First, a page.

Slot receiver Nelson Agholor, who had a breakout season last year, is averaging just 8.5 yards per catch, which is nearly 4 yards less than last year. He led the team in third-down receptions last year, but has just two in the last four games.
Ertz is second in the league in receptions with 57. He's on pace to catch 130 passes, which would be 50 more catches than he's ever had before in his career.
How can that be bad, right?
"If we're well over a 70 percent catch rate, that's pretty good,'' Ertz said. "And we've been at that.
"At the same time, we've got a lot of good players on offense and everyone needs to touch the ball. When everyone's touching the ball is when everyone's excited about going in there.
"Then you're able to play with more confidence. Especially early in the game. It's tough not to touch the ball for a half and then be expected to go out there and produce in the second half.
"But we're just trying to do the best that we can. It's not like we're going into games saying, 'Zach and Alshon are going to get all the targets.' It's just kind of where we are pre-snap. And how the defense reacts pre-snap is kind of where the ball's going to go.''
Figuring the Eagles
— The Eagles have converted just two of 27 third-down opportunities of 10 yards or more this season (7.4 percent). Last year, they converted 20 of 67 (29.8 percent). They've also converted just 11 of 19 third downs of 2 yards or less (57.9 percent). That's nearly a 10 percent drop over last year (67.6 percent).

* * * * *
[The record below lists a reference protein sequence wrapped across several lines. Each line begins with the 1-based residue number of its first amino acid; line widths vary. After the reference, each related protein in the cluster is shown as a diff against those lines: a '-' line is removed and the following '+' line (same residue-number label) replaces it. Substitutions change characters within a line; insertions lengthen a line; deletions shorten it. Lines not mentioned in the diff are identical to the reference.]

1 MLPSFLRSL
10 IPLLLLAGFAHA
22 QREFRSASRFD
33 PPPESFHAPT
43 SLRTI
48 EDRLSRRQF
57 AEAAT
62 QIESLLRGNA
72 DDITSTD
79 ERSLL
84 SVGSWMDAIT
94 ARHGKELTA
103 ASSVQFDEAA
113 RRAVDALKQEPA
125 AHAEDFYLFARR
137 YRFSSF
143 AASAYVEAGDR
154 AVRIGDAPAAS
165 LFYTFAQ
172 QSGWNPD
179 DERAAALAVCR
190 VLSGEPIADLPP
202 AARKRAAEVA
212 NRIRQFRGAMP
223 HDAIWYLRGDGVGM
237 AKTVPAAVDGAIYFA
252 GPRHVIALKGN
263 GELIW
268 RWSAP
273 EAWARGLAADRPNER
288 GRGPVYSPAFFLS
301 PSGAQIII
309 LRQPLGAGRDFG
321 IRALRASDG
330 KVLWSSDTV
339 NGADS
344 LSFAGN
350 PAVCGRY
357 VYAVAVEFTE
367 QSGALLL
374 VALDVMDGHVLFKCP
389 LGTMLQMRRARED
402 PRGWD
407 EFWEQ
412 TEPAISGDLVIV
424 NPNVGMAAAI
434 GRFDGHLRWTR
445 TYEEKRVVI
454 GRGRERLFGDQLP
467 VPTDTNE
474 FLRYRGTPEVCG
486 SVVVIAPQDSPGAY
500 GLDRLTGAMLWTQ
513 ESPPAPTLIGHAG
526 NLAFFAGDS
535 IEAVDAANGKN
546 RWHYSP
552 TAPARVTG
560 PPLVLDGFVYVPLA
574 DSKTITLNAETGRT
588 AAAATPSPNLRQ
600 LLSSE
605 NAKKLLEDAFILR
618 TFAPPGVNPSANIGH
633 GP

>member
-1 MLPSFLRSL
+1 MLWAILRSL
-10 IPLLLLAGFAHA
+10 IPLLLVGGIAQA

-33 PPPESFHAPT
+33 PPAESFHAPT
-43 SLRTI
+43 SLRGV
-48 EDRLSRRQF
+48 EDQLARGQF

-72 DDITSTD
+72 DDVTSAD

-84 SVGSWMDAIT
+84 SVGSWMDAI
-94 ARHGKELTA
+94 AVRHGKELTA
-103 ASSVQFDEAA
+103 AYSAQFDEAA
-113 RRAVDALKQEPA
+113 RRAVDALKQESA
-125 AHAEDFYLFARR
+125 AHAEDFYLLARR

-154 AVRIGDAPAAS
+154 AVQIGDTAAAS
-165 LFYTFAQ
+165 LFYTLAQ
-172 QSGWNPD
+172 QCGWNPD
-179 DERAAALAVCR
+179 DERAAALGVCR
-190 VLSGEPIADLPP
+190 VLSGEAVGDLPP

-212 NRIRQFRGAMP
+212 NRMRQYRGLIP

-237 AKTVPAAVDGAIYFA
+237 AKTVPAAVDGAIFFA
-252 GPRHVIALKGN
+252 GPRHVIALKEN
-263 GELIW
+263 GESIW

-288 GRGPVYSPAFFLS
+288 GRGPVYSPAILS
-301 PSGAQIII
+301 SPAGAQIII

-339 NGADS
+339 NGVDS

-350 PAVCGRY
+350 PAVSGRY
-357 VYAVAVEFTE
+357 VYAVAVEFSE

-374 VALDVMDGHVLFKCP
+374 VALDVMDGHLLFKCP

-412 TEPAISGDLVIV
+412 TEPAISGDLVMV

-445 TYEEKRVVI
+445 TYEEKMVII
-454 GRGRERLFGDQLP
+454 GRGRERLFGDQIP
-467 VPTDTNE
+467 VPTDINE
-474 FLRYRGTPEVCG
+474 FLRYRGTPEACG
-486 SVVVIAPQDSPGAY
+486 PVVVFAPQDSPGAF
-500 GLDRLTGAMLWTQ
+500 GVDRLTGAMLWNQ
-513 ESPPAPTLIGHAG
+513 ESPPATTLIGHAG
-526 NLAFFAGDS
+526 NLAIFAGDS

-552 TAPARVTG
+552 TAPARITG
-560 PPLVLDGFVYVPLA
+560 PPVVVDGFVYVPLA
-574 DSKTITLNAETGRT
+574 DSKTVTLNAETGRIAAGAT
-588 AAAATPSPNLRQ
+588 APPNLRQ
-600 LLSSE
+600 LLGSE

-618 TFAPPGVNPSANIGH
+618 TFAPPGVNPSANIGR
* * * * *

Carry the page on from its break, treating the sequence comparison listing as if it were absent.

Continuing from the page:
— Sunday's game brings together two of the slowest-starting teams in the NFL. The Eagles, who had the highest first-quarter point differential in the league last year (plus-58), are 28th in first-quarter scoring this season (3.0). The Jaguars are 29th (2.9).
— In their last three games, the Jags have been outscored 23-0 in the first quarter and 57-0 in the first half.
— Last year through seven games, Eagles defensive tackle Fletcher Cox had 16 total quarterback pressures. This year, he has 42.
— Two hundred forty-four of the Eagles' 480 offensive plays (50.9 percent) have been run with 12 (1RB, 2TE) or 13 (1RB, 3TE) personnel. One hundred forty-eight of those 244, or 60.7 percent, have been pass plays. Last year, the Eagles ran just 31.3 percent of their offensive plays with 12/13 personnel.
— Opposing quarterbacks have a 100.8 passer rating against the Eagles in the fourth quarter and overtime this season, and an 87.6 rating in the first three quarters.
— The Jaguars are 31st in the league in turnover differential (minus-12) and the Eagles are tied for 27th (minus-4). The two teams have a combined 11 takeaways.
— Wendell Smallwood is averaging 3.9 yards per carry with 11 personnel, 5.1 with 12 personnel, and 5.4 with 13 personnel. Corey Clement is averaging 2.5 with 11, 4.8 with 12 and 3.2 with 13.
— Last year, the Eagles averaged 4.72 yards per carry on first down, which was the second-best rush average in the league on first down. Through seven games this season, they're averaging just 4.32, which is 17th.
— The Eagles' 11 false-start penalties are the sixth most in the league. Left tackle Jason Peters has four of them. No one else has more than one. In the seven seasons with the Eagles in which he has played at least 13 games, Peters has averaged 5.1 false starts per season. His career high was 10 in 2016.